RAINBOW NATION UNITES AGAINST XENOPHOBIA
By: Sandile Eugene Lukhozi
Hundreds of South African citizens flocked to Curries Fountain Sport ground on Tuesday to support their fellow Africans, in a march against the attacks on foreign nationals in Durban.
The march, from Curries Fountain to Durban City Hall, was attended by President Jacob Zuma’s wife Thobeka OkaMadiba Zuma, KwaZulu-Natal Premier Senzo Mchunu, State Security Minister David Mahlobo, parliamentarians of the KwaZulu-Natal legislature and religious leaders.
Mchunu shared his disappointment with the xenophobic attacks. He urged South Africans to stop attacks on foreign nationals.
“We acknowledge that the image of the country has been destroyed in the last few days and things have gone from good to very bad. In democracy there are two things- one is your right, two is your responsibility.
This city (Durban) is a city for everyone. We call upon the people of KwaZulu-Natal and people of South Africa to stop Xenophobia,” Mchunu said.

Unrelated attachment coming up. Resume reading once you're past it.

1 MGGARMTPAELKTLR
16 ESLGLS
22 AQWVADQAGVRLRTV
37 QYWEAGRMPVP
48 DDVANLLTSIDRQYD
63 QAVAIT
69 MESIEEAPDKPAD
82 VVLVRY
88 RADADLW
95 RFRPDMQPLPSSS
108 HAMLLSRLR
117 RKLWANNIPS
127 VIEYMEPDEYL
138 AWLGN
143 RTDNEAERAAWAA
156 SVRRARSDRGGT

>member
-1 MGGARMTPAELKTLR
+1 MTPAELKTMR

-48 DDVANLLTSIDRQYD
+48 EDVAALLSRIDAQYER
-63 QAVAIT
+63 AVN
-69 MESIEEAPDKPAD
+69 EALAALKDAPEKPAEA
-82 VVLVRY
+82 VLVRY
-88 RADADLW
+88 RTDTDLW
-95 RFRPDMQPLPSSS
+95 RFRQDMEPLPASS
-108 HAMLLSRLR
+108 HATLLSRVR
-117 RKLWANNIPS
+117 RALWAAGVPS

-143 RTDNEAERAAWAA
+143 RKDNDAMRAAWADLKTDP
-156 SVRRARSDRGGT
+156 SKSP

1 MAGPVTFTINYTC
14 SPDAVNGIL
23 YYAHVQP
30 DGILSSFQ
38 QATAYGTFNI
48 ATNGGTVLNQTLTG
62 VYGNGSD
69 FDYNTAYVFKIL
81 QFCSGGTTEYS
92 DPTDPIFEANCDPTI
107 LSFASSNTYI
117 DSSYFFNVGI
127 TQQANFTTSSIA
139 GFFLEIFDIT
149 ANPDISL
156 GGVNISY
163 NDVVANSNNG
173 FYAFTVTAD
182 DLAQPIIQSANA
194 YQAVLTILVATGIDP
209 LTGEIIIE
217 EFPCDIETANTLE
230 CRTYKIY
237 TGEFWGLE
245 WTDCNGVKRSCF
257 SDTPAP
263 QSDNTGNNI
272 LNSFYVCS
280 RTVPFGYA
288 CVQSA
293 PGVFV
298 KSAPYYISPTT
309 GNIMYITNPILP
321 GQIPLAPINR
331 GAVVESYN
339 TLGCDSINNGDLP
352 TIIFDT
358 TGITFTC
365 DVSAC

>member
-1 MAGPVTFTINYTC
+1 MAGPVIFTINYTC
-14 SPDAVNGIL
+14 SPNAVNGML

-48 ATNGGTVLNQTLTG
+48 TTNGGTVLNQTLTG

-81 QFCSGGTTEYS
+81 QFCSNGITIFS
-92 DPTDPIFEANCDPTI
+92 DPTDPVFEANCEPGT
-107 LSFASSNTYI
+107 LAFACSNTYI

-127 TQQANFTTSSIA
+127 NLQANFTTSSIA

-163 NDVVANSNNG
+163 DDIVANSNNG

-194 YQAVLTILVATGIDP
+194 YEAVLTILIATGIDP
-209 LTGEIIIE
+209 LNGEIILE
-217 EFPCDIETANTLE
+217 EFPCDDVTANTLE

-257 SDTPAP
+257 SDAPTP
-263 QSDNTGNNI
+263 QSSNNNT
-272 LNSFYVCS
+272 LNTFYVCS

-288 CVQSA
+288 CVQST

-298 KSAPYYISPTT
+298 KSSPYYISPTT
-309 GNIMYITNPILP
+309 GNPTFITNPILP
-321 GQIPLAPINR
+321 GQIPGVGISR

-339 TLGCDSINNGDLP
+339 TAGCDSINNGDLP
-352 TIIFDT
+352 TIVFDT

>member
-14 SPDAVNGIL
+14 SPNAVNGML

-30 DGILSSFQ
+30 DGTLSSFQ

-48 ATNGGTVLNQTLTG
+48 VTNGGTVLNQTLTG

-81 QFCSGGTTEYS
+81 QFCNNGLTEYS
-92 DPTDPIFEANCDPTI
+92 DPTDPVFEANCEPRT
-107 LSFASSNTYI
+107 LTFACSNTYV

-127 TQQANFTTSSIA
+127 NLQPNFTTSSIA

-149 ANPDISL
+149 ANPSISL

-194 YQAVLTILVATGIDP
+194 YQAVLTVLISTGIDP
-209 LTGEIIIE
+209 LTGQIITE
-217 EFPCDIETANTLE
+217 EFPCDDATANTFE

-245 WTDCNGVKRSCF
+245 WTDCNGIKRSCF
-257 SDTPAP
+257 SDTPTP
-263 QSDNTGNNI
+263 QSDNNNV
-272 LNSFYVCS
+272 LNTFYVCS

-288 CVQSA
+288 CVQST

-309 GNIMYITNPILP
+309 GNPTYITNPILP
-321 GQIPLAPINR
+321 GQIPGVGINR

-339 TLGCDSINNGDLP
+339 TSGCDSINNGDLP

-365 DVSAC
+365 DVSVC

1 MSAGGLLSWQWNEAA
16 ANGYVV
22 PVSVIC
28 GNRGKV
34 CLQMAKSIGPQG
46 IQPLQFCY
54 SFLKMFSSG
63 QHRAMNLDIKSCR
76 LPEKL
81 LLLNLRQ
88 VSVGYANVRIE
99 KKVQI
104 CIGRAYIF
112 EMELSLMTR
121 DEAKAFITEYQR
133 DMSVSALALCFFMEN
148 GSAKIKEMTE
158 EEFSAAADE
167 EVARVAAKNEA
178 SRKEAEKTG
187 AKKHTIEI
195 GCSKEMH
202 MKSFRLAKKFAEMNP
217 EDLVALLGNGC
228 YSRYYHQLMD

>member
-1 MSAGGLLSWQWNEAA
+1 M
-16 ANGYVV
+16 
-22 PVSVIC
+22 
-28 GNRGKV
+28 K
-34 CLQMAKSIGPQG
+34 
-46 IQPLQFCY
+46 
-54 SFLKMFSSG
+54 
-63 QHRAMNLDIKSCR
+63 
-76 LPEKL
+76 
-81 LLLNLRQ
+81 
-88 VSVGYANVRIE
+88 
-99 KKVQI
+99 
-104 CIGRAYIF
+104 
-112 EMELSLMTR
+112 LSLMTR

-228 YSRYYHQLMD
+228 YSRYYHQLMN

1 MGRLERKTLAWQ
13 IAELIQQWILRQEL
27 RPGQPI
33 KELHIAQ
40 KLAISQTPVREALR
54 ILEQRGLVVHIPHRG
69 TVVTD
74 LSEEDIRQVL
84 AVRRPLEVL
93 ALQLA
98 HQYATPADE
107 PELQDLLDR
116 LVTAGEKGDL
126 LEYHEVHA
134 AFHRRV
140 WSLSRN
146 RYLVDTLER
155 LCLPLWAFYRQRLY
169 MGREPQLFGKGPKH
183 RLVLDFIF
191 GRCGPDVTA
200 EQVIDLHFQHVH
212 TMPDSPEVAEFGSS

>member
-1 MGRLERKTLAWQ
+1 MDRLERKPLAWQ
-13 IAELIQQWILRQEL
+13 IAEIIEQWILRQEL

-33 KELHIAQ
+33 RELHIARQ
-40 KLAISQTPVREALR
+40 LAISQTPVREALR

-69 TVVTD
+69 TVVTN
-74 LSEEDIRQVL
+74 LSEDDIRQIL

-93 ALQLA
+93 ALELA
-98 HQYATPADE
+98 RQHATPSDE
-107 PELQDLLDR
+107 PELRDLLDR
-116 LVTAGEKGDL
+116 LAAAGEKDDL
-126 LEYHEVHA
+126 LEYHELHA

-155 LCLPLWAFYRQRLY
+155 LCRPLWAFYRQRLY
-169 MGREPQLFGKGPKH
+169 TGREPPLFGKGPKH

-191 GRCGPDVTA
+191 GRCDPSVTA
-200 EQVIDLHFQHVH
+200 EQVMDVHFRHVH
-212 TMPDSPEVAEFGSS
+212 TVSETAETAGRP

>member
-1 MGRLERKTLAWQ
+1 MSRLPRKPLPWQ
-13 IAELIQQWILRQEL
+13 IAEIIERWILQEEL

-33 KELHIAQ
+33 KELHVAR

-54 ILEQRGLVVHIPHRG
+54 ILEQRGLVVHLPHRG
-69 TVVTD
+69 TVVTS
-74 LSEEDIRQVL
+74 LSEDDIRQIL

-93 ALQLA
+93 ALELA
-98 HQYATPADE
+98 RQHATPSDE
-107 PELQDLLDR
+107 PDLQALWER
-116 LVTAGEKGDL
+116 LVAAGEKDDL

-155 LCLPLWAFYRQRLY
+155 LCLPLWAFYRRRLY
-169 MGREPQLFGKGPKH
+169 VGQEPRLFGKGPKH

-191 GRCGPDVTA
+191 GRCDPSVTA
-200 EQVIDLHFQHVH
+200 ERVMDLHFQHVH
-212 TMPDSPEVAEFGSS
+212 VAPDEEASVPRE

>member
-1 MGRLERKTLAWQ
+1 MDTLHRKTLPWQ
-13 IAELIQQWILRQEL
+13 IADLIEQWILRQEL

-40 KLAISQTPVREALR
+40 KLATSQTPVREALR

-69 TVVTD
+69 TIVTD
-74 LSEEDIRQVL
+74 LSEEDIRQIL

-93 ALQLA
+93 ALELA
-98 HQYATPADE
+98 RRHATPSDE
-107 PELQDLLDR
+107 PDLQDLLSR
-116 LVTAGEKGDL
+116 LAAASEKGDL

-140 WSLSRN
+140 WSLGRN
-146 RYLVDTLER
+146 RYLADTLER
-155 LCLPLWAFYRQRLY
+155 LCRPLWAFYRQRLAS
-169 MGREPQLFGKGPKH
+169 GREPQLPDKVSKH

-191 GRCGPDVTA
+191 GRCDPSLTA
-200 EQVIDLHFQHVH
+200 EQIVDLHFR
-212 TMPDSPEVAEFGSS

Thobeka Madiba-Zuma showed her sadness with the people of South Africa. She said people like Nelson Mandela, Oliver Tambo and Steve Biko would be upset to see a situation like this happening.
Anglican Church Bishop Rubin Phillip said xenophobia is a crime.
“We must fight xenophobia. You must say no to xenophobia. You must not commit crime. You must not perpetrate violence,” urged Phillip.
Senzo Mchunu read a pledge to marchers. It was later signed by all the dignitaries who were present at the march.
The marchers were entertained with music from Andile KaMajola and Tizozo. Television personalities who showed their support at the march included Nani Mngoma, Black coffee, Phuzekhemisi, Ngizwenkosi Mchunu of Ukhozi FM.